Lore (formerly Coursekit). The company has re-imagined what a class should look like online. College students just won’t use a system they don’t like; Lore has designed every aspect of the experience to make it easy to use—and something to love. http://lore.com

StudySync. Here is online learning that inspires higher levels of reading, writing, and critical thinking. It’s an innovative learning tool that connects students to the great ideas of mankind. An extensive library of classic and modern texts coupled with video-based lessons makes for a rich combination of visual media bringing the humanities alive. These guys are on the leading edge of technology and learning, and it’s worth a good look. www.studysync.com

BrainHoney. These guys power education. It’s build, buy, or BrainHoney, as they say. This education platform provider offers everything you need to launch your own blended or online education experience. Targeting parents, instructors, schools, districts, universities, states, publishers, and even resellers, they take care of the technical details no matter how small or large. http://brainhoney.com

Desire2Learn. Founded in 1999, it survived competition with Blackboard to offer among the best user experiences, accessibility, mobility, platform security, and reliability in elearning solutions. www.desire2learn.com

Education Elements. The company works with school leaders to bring blended learning to life. It accomplishes this through understanding, designing, selecting, and working with teachers to ensure that online learning and assessments are in line with classroom instruction, using a hybrid learning management system to pull it all together. http://educationelements.com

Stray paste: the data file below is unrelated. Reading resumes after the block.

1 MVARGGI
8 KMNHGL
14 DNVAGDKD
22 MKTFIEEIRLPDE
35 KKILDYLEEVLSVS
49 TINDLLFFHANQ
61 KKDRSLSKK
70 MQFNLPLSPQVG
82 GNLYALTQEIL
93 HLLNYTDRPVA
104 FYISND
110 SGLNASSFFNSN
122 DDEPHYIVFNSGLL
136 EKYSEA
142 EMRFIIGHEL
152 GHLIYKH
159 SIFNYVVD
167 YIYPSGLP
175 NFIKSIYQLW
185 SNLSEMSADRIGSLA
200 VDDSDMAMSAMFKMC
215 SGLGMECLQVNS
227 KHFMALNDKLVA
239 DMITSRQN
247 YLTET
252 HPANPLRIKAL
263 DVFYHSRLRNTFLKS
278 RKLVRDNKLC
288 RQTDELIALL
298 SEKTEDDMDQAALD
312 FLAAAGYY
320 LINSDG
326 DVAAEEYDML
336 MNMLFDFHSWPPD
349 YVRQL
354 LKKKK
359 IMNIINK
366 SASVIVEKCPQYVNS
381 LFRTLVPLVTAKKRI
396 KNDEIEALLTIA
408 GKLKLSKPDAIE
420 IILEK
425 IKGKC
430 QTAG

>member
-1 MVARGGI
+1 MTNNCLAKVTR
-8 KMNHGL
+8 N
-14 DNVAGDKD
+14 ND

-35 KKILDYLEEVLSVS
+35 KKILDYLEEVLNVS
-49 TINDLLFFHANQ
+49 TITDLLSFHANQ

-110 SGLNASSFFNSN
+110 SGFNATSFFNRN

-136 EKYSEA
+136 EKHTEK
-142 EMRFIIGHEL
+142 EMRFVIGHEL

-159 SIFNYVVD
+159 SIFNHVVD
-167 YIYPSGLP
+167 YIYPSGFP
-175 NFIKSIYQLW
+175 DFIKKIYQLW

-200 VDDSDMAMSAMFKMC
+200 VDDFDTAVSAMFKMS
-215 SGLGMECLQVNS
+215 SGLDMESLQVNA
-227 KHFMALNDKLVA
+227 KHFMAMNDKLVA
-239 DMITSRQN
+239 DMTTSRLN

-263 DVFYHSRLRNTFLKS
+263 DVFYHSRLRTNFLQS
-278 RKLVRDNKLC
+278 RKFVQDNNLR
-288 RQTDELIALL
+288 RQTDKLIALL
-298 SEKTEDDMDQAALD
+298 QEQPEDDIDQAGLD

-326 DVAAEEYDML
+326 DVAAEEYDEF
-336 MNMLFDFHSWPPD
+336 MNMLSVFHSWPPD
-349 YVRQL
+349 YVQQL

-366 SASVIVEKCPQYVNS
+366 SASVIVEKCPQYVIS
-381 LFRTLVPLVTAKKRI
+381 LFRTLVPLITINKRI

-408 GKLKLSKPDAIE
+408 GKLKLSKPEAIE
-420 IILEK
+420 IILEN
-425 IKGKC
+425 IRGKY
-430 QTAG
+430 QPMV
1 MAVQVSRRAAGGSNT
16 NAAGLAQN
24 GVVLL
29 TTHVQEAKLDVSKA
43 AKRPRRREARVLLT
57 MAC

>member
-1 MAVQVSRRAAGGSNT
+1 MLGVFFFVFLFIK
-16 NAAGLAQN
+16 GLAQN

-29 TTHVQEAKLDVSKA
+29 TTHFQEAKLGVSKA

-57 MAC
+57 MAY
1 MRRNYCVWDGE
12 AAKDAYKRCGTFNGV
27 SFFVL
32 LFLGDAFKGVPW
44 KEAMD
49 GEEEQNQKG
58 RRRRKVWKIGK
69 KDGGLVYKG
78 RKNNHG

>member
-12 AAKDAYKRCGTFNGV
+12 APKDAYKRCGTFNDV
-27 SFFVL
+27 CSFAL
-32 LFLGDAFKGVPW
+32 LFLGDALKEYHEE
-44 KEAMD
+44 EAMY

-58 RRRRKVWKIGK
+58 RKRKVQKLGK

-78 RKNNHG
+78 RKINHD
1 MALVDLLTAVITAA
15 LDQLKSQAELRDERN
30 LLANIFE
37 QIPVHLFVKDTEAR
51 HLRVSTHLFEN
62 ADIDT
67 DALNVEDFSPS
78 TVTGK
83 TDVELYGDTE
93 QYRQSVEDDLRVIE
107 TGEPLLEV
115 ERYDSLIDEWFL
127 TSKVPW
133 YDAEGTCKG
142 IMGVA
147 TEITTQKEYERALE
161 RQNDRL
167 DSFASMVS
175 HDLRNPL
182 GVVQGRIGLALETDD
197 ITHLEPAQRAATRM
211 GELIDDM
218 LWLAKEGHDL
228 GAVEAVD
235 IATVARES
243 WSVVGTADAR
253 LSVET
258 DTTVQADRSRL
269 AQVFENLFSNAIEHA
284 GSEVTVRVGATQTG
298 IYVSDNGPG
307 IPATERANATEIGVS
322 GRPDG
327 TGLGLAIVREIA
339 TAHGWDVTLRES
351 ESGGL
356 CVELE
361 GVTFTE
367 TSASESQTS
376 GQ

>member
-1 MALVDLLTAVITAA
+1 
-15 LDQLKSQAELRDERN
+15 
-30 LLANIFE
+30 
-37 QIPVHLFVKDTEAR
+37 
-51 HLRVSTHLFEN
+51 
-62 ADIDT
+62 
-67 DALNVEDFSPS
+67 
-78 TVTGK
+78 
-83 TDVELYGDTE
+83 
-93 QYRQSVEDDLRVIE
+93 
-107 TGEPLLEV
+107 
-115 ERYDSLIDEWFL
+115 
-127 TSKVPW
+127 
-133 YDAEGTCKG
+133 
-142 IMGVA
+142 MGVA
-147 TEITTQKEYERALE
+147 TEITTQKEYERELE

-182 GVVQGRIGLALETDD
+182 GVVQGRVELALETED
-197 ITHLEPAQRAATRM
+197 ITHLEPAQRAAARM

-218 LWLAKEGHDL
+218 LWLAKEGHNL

HotChalk. A learning environment for K–12 teachers, students, and parents, it includes a learning management system (LMS), a library of teacher-contributed lesson plans, digital content, web-based professional development, and an online community. www.hotchalk.com

Instructure, Inc. From this company comes a simple, open LMS called Canvas. Both K–12 and universities use this highly usable and accessible platform. It may have a minimalist look and feel, but it’s laden with robust features, including a grading tool, a rich content editor, an integrated calendar, rubrics, groups, communication preferences, pedagogy supports, online testing, reporting, assignment submissions, and chats. www.instructure.com

IQity. This platform helps with search and delivery of curriculum, course, and other learning objects. Delivering more than a million courses every year, the IQity platform hosts 1-hour webinars to introduce educators to its curriculum Marketplace. www.iq-ity.com